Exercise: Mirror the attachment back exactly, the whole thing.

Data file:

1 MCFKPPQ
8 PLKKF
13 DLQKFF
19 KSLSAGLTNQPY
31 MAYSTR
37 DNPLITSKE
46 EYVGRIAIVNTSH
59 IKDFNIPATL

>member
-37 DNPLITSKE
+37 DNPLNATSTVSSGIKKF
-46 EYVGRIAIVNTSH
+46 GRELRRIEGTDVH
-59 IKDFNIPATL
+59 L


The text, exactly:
1 MCFKPPQ
8 PLKKF
13 DLQKFF
19 KSLSAGLTNQPY
31 MAYSTR
37 DNPLITSKE
46 EYVGRIAIVNTSH
59 IKDFNIPATL

>member
-37 DNPLITSKE
+37 DNPLNATSTVSSGIKKF
-46 EYVGRIAIVNTSH
+46 GRELRRIEGTDVH
-59 IKDFNIPATL
+59 L